It's rare that exploring technology doesn't lead to improving lives, even if those improvements apply to only a handful of people.
Take robots, for example. To most people, having a robot to clean the house or walk the dog would be nice, but we can function without them. And the robots that most consumers could afford are simple. They might vacuum the floor and dance. While those features are fine, it's hard to argue that they improve our lives greatly.
The thing is that if robots were more human they could improve lives – particularly the lives of people with disabilities and children. Cynthia Breazeal, director of the Personal Robots Group at the MIT Media Lab focuses her work on creating robots that can interact with people in natural ways. Her goal is for robots to read and respond to human expressions, know how not to hurt people and how to help teach children. If she accomplishes her goal, responsive robots could help people with different abilities lead independent lives. So far, Breazeal's work is finding that responsive robots can not only help people with mundane tasks, but also enrich lives. Personable robots have been found to be better at helping people lose weight than a simple online tracking program, because the robots, for lack of a better term, had that human touch.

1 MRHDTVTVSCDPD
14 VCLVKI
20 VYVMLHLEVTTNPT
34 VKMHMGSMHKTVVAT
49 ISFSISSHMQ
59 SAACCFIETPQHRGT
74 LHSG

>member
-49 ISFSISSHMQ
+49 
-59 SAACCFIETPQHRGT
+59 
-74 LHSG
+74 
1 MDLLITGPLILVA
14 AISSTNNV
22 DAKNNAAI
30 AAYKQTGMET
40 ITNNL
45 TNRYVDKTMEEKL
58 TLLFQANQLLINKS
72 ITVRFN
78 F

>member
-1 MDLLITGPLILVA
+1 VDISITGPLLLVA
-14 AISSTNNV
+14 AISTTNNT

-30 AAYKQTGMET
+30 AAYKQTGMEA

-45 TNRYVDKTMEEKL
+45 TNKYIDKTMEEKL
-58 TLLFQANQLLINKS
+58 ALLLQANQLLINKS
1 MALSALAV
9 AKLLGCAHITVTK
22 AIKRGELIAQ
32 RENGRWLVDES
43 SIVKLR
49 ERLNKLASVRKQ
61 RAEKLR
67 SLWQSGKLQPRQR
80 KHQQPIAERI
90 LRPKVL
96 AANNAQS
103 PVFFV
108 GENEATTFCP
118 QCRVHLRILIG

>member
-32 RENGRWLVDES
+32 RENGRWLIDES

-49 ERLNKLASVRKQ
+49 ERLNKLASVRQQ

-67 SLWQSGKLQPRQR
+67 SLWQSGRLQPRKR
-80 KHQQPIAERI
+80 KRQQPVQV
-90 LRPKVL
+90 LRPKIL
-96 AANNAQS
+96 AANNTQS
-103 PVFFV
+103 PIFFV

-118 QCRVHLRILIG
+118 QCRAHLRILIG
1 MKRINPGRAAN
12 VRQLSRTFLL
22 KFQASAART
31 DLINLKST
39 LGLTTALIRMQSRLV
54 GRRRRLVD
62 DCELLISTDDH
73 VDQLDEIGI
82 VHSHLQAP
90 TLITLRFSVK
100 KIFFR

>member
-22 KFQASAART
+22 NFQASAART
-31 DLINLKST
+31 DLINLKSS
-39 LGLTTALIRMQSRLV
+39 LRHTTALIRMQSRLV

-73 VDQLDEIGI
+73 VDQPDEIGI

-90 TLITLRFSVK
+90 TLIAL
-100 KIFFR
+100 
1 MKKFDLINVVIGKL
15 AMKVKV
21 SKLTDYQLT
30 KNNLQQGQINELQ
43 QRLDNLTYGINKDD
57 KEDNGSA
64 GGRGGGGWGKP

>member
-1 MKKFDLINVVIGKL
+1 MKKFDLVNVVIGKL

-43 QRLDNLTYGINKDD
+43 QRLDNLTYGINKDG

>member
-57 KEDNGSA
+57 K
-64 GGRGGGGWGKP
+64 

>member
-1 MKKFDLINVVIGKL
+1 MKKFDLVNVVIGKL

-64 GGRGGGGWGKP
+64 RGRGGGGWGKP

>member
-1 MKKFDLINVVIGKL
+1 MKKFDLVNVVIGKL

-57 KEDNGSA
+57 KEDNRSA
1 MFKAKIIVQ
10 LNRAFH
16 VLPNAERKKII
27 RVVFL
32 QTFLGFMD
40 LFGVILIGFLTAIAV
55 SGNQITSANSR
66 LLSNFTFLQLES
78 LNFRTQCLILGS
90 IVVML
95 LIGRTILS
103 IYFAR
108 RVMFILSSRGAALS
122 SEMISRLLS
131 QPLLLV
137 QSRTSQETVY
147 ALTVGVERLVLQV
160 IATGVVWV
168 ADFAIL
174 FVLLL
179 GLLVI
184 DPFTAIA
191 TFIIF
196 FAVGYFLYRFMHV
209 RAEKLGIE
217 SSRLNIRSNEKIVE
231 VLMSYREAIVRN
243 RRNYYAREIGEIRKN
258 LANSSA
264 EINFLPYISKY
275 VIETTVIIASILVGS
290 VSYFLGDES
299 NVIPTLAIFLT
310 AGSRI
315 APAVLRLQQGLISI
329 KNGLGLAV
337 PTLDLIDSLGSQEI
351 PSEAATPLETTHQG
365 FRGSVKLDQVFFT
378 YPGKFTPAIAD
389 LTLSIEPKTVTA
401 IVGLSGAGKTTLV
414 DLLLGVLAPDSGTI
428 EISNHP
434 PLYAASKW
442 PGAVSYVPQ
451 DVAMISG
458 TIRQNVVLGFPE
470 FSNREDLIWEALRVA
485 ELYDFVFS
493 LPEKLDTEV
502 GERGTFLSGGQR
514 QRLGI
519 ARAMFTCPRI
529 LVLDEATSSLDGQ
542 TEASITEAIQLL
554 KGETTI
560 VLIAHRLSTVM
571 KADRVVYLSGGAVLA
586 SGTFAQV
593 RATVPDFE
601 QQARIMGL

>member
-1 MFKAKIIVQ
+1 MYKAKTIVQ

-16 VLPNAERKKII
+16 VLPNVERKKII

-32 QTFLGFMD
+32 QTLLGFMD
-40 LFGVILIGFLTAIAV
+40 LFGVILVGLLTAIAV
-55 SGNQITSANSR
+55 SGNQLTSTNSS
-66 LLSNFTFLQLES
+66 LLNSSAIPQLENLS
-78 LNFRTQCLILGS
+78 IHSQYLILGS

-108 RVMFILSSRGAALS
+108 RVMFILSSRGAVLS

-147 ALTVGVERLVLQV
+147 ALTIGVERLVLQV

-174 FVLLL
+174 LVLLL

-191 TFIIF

While helpful robots are a way off, the exploration of technology -- with its delayed gratification, successes from failures and crosspollination -- marches on. And no matter if we're talking about personal computers, GPS navigation, hypersonic flight or getting the latest bestseller on your Kindle, exploring technology is as natural to the human race as breathing. The difference is, we breathe the same way we did thousands of years ago, but our relationship with technology keeps progressing.